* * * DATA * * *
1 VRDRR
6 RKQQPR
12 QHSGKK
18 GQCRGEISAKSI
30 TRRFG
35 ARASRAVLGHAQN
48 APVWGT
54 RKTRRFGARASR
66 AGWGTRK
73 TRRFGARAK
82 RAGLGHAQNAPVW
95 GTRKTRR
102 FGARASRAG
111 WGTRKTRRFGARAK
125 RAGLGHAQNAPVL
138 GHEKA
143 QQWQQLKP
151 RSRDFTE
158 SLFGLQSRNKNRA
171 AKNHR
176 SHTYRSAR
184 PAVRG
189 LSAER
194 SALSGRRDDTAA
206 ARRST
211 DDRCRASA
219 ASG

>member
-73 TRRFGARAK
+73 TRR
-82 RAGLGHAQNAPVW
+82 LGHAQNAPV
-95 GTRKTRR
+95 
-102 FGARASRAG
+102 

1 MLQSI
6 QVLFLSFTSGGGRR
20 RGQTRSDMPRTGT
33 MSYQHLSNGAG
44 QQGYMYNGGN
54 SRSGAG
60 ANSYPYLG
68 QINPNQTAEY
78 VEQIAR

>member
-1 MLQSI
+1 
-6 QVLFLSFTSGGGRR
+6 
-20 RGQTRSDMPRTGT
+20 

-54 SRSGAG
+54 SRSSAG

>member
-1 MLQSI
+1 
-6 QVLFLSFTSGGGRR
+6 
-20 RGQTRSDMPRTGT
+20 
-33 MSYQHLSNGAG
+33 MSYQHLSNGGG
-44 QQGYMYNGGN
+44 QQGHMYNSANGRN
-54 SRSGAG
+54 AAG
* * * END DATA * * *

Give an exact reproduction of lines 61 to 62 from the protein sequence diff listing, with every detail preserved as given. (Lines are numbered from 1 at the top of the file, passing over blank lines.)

+20 
-33 MSYQHLSNGAG